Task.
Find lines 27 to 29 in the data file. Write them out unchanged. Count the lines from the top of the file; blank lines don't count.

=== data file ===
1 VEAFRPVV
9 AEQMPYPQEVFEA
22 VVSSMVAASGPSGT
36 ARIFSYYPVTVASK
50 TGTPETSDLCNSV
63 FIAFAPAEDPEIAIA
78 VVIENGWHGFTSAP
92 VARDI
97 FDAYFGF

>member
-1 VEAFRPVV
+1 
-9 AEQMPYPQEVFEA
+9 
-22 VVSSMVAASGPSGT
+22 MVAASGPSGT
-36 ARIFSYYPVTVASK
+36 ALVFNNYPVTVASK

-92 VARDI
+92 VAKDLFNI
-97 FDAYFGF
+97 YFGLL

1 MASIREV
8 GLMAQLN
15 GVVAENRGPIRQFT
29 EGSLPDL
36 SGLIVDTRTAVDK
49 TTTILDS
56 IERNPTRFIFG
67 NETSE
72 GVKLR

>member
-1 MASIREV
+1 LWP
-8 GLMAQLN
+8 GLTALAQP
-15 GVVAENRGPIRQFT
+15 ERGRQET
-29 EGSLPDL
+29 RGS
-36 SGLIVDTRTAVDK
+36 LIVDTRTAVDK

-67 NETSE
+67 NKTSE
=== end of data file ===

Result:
36 SGLIVDTRTAVDK
49 TTTILDS
56 IERNPTRFIFG